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lemony, lemony, lemony nuns
January 29, 2011 12:00 AM   Subscribe

In the film Black Narcissus, the nuns are referred to directly with a formal address that sounds like "lemony." What is it? You can hear Joseph say it here three times very clearly, at 5:15 and forward. It is used for all the nuns.
posted by Ambrosia Voyeur to Media & Arts (10 answers total) 1 user marked this as a favorite
 
This poster suggests it may be "Lemini," which reportedly means "sister" in Hindustani.
posted by Dimpy at 12:13 AM on January 29, 2011


Which "Hindustani" ? Afaik, bahen or bahena means sister in Hindi. If its a polite address to women in authority or older, then the word is "Didi" which fits far better as it means "Elder sister". Could it be that this word is being misheard?
posted by infini at 5:46 AM on January 29, 2011


Nothing in the video sounds remotely like Hindustani nor do the women look Indian (in dress), the British tend not to make errors if its set in India. The description says Himalayas, near Darjeeling and the dancing girl's name is given as Kanchi - means "girl" in Nepali or Pahari, and used in Bollywood before. Could be a dialect being used here? Or Nepali - the women do look more Nepali than anything else.
posted by infini at 5:55 AM on January 29, 2011


"Lemini" is what is used in the book, and the first quote on that page suggests it is used to mean "Sister" as one would call a nun.
posted by unknowncommand at 7:04 AM on January 29, 2011


Googling brings up this page, which has "lēmini" in the third line of the second stanza (kalimi jūcu vāru lēmini), with the parallel translation including "brothers-in-law, sisters-in-law, elder sisters, elder brothers, younger brothers." It's the lyrics for a piece of Carnatic music, which is from southern India, but the lyrics could be in any of a number of languages (Kannada, Malayalam, Tamil, Telugu, or Sanskrit), and I'm afraid I don't know enough to specify. Maybe this will help narrow it down for someone else, though.
posted by languagehat at 7:37 AM on January 29, 2011


In my pre-ask googling, I checked Tamil and Nepali for "sister." I'll look at the other languages you suggest, lhat.
posted by Ambrosia Voyeur at 10:19 AM on January 29, 2011


Yes, it says "Lemini" in the book, so it's Rumer Godden's choice, not Powell's or Pressburger's.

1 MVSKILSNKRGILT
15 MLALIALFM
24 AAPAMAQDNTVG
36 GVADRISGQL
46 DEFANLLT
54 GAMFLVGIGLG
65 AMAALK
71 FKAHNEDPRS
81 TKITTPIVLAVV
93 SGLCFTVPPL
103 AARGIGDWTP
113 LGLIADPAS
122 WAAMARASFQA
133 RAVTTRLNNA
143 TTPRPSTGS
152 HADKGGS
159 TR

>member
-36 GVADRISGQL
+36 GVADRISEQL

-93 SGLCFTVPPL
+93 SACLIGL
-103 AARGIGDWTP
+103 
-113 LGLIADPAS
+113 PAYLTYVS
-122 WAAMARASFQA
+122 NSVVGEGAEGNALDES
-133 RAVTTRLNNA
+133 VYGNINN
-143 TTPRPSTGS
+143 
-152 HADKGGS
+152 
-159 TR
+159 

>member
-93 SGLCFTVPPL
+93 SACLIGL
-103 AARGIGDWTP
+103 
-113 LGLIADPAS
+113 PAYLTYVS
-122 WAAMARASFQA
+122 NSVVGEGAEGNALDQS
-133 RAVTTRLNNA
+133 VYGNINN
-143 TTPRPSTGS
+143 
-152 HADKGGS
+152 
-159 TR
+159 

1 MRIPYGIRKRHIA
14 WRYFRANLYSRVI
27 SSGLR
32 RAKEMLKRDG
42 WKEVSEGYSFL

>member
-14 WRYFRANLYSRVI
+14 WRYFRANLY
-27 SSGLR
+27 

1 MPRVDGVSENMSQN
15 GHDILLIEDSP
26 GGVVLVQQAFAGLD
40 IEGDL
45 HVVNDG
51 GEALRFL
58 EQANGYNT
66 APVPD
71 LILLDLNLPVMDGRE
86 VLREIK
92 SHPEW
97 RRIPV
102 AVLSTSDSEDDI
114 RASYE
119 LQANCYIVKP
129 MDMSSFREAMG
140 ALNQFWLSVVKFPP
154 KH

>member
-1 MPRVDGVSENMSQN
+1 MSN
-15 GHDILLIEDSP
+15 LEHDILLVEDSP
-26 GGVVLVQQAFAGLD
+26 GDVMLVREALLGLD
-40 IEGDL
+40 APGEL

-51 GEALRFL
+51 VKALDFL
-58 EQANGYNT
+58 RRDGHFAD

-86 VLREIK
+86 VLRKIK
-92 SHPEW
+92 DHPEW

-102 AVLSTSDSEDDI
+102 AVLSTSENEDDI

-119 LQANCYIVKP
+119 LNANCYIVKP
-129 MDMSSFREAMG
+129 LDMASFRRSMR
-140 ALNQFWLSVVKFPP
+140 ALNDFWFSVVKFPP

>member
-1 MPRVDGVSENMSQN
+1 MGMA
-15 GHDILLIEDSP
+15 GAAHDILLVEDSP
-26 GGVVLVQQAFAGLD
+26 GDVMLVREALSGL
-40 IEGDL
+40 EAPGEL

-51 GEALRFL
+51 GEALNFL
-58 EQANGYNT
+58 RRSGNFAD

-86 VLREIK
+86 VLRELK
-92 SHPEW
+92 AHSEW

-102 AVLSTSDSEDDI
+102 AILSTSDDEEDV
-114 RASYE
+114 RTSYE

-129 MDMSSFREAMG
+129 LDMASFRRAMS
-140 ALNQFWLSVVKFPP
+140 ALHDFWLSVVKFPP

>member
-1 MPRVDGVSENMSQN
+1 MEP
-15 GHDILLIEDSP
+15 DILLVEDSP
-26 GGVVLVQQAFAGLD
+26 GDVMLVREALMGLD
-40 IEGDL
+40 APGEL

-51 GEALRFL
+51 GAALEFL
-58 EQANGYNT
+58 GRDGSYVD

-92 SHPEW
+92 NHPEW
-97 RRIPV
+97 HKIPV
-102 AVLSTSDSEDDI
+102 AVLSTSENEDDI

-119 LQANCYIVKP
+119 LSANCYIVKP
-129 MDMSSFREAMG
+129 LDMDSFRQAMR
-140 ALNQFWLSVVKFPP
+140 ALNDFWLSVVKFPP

Rumer Godden spent her childhood in Narayanganj, now-Bangladesh. So even though the setting of the book is the Darjeeling area, and presumably the nuns would have been speaking Bengali or Hindi or Nepali, she may have used an honorific familiar to her from one of the other languages of now-Bangladesh.
posted by Sidhedevil at 1:07 PM on January 29, 2011


I posted the question on LH, and this answer seems convincing:
I think the word might be [Telugu] లేమిని lēmini, ‘poor woman’, from లేమి lēmi, ‘poverty’?
So there you go.
posted by languagehat at 6:57 AM on January 31, 2011


Sigh. Convincing as that seemed, appparently it's wrong. New comment:
Telugu for the win

I am not convinced by this. Telugu is not, I think, a commonly spoken language in either the area where the book is set or where Rumer Godden grew up. (Wikipedia suggests less than a quarter of a percent speak it in current West Bengal, for example). It's also not Sanskritic in origin so it is not close to Bengali, Nepali etc.

The introduction of the term in the book also makes no reference to poverty. It seems more like a term of respect:
"Yes, lady." Ayah gave him a tap behind. "She isn't a lady, she's a Sister. Say 'Yes, Lemini'."
It seems to me more likely to be drawn from a local language. My suggestion is that it is probably related to lamini, a term which seems to be sometimes used in the East Himalayan area either for a female Buddhist teacher or wife or daughter of a lama. There are examples of its use with the first meaning here and here and with the second meaning here.
My response: "You're absolutely right, that's much more plausible."
posted by languagehat at 6:39 AM on February 1, 2011


Posting a link to the Languagehat thread, just so it doesn't slide into the archives unsung.
posted by LobsterMitten at 11:53 AM on February 1, 2011


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